Research, analysis, evaluation

The Best Questions to Ask
The most potentially valuable part of any survey questionnaire consists of the open-ended questions that is, the questions to which the respondents can make any reply they want, rather than just ticking one of the limited list of alternatives provided by the surveyor. It is usually the only part of the questionnaire where respondents are free to address the issues that most concern them, rather than the issues that most concern the surveyor. Often these issues are the most important ones.

Too often, though, the value of the responses to open-ended questions is wasted. The reason for this is sometimes a simple refusal by the surveyor or the organization for which the surveyor is working to pay any attention to ideas that conflict with their own analysis of the issues with which the survey deals. Ideas that conflict with this analysis are dismissed out of hand as uninformed or incorrect.

Another reason that this valuable information is wasted is worship of the great god Frequency. One of the most unshakeable tenets of modern society is that an idea is important only when a lot of people hold it. The ascendancy of the opinion poll is an example of this. For example, the test of government policy is no longer whether it works, but whether most people surveyed by the polling companies think it works.

Nevertheless, an idea can be good even if only one person believes it. One of the great advantages of the open-ended question is that it can discover uncommon but intelligent opinions of which the surveyor would otherwise have remained unaware. If the surveyor, however, is content just to examine the most frequent responses, he or she will continue to be unaware of these ideas.

Of course, the most frequent responses to open-ended questions are also valuable. For example, in evaluating customer satisfaction with service, the open-ended questions often tell you what aspects of service are really of most concern to customers. You might find that respondents tend to rate four or five aspects of service low on the rating scales, but that the responses to the open-ended questions are dominated by vehement opinions about only one of these aspects. You then know where to start trying to improve service.

Too often, though, this information is wasted because of unreliable coding. Before summaries of the responses to open-ended questions can be prepared, they have to be combined into categories reflecting general trends in the answers. This process is called coding.

For example, if three people report "I hate my boss", "I detest my boss", and "I loathe my boss", I would probably combine them into a single category called something like Dislike of supervisor. From what I have seen, though, I am certain that many people would code these answers into three categories: hate of supervisor, detestation of supervisor, and loathing of supervisor.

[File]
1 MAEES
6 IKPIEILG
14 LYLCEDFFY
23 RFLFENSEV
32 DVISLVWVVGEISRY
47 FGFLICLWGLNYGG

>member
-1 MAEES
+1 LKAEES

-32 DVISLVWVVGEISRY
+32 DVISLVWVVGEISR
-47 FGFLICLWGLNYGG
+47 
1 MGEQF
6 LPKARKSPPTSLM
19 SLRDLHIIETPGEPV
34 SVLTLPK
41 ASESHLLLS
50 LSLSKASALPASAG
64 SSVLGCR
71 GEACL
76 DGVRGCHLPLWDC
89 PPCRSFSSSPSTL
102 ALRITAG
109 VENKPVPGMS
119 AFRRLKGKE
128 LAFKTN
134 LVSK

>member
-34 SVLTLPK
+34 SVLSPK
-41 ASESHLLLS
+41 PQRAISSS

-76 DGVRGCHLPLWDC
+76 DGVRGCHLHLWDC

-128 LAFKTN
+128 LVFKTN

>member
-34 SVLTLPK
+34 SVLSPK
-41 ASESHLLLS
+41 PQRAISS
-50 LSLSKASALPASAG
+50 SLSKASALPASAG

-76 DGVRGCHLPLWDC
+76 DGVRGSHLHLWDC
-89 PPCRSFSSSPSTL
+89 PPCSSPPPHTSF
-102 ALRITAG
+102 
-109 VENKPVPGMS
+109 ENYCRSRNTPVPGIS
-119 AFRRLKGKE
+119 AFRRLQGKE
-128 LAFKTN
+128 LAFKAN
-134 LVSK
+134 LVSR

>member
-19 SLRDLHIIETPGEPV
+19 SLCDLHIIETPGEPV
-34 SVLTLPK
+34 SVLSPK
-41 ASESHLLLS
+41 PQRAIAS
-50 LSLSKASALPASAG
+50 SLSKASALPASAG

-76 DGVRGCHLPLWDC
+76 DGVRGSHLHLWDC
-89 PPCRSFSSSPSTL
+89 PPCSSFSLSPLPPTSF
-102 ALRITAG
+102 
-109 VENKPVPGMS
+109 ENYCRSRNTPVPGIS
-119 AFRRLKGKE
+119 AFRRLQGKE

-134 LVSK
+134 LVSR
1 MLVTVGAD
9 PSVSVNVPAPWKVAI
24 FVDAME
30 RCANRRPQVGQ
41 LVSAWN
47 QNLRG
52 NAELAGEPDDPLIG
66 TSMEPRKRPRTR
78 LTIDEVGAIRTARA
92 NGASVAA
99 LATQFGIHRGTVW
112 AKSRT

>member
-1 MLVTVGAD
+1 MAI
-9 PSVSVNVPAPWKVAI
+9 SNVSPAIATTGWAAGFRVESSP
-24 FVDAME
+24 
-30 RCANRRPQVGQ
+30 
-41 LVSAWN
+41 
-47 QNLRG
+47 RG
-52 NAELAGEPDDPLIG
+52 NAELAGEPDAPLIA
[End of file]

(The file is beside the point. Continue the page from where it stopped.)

The obsessive-compulsive insistence on distinguishing responses because of trivial differences is part of the bigger problem of unreliable coding. Unreliable coding is simply inaccurate coding. For example, identical responses by two different people my be put in different categories by the same coder, or two different coders may put the same response in different categories.

Ideally, all the open-ended responses will be coded by at least two people, and the reliability of their coding will be assessed with the Spearman-Brown prediction formula. Failing that (and usually it does fail that), clear rules for the classification of responses can be specified, and the conformity of the coding to the rules assessed statistically, or at least by someone who did not do the coding.

Ideally, the person who designed the questionnaire will code the responses. Failing that, he or she will closely supervise the coders. Often, coding is done by staff who have had little connection to a project, and the problems of unreliability are magnified as a result.

Finally, important information often is missed because of inefficient data analysis. The frequencies of different coding categories are often presented as percentages of all open-ended responses rather than as percentages of respondents. Since many respondents offer more than one response to an open-ended question, this practice can dramatically deflate the response frequencies and make important categories seem unimportant.

Open-ended responses should help you resolve any doubts you have about the closed-ended responses, and they may even surprise you. If they do neither of these things, the answer may be to go over them again to see if you have any of the problems outlined in this article.

The Best Questions © 1996, John FitzGerald

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